Some data: the placenta weighed exactly 400 gr and the placental sack, was an amazingly stretchy membrane cuddling the baby within. It could sit comfortably inside my two cupped hands. It smelled strongly of iron. And it was, well, a piece of meat. And since I am a vegetarian I found that a bit challenging. I touched it several times, but had to wash my hands in between.
When I told my mother about the placenta coming out of the freezer, she said sarcastically but really with admiration; no doubt you will dance around it naked! We didn't but it is time to say thanks, and no not to eat it, but to give it back to Mother Nature.
And if she has still some goodness left she can nurture other creatures around her and the yellow new rose bush I bought for the occasion.
I am happy. I am grateful to have a healthy lively child and grateful that I was able to birth him and the placenta without any intervention, any medication, any invasion. I did it. Just me. With the help of Mother Nature. And what a force that is. The birth was like thunderbolts coming from above shooting through my body into my pelvis and pulling downwards into the ground.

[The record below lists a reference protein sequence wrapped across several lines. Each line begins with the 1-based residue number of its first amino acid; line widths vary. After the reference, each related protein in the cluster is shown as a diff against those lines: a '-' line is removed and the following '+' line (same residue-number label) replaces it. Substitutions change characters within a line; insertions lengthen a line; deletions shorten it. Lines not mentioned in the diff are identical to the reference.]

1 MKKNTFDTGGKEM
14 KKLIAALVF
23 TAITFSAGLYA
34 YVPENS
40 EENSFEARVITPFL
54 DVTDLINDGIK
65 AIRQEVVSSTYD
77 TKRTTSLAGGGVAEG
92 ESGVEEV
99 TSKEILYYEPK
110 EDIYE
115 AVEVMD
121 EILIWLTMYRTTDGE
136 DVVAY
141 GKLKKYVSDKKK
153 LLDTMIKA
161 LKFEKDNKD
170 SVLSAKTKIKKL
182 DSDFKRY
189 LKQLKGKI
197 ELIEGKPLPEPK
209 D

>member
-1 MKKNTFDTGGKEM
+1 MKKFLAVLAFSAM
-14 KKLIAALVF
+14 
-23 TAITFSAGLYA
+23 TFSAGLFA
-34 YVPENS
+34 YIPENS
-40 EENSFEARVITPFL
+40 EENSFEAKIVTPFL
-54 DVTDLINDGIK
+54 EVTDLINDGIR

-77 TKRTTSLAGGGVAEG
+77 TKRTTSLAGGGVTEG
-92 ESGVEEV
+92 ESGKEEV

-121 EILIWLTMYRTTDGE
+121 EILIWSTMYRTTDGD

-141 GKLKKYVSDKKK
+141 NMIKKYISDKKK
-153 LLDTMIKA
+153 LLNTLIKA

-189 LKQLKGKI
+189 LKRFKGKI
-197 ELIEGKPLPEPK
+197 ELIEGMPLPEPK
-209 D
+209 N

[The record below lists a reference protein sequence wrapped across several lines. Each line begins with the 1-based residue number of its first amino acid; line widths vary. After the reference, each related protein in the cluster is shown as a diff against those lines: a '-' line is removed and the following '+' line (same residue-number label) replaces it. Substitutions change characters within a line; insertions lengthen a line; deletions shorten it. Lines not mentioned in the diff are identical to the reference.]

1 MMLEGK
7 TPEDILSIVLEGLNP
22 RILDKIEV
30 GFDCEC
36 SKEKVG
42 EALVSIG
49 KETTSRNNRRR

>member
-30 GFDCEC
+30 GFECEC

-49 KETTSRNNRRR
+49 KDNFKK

I entered the tunnel, I was scared, fearful at times that my husband and my doula would abandon me, and sometimes I felt I was doing everything wrong.
And at the same time, I have never been so sure of myself. I knew I could do it, I knew I didn't want anyone to touch me, I knew that everything was going to be alright. The pain was unimaginable, it was very very painful and I have still a memory of it. But not senseless pain - meaningful pain. It is you together with your child going through the first of many crisis together, it is I feel the first bonding experience.
So I give thanks and bow to what an amazing unfathomable process nature can take us through.